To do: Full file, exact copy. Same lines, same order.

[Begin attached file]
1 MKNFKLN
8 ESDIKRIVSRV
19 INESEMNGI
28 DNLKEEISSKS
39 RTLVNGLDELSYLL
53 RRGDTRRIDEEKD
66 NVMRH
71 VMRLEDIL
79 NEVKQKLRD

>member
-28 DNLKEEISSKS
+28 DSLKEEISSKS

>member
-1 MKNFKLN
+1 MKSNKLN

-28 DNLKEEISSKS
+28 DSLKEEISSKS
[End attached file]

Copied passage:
1 MKNFKLN
8 ESDIKRIVSRV
19 INESEMNGI
28 DNLKEEISSKS
39 RTLVNGLDELSYLL
53 RRGDTRRIDEEKD
66 NVMRH
71 VMRLEDIL
79 NEVKQKLRD

>member
-28 DNLKEEISSKS
+28 DSLKEEISSKS

>member
-1 MKNFKLN
+1 MKSNKLN

-28 DNLKEEISSKS
+28 DSLKEEISSKS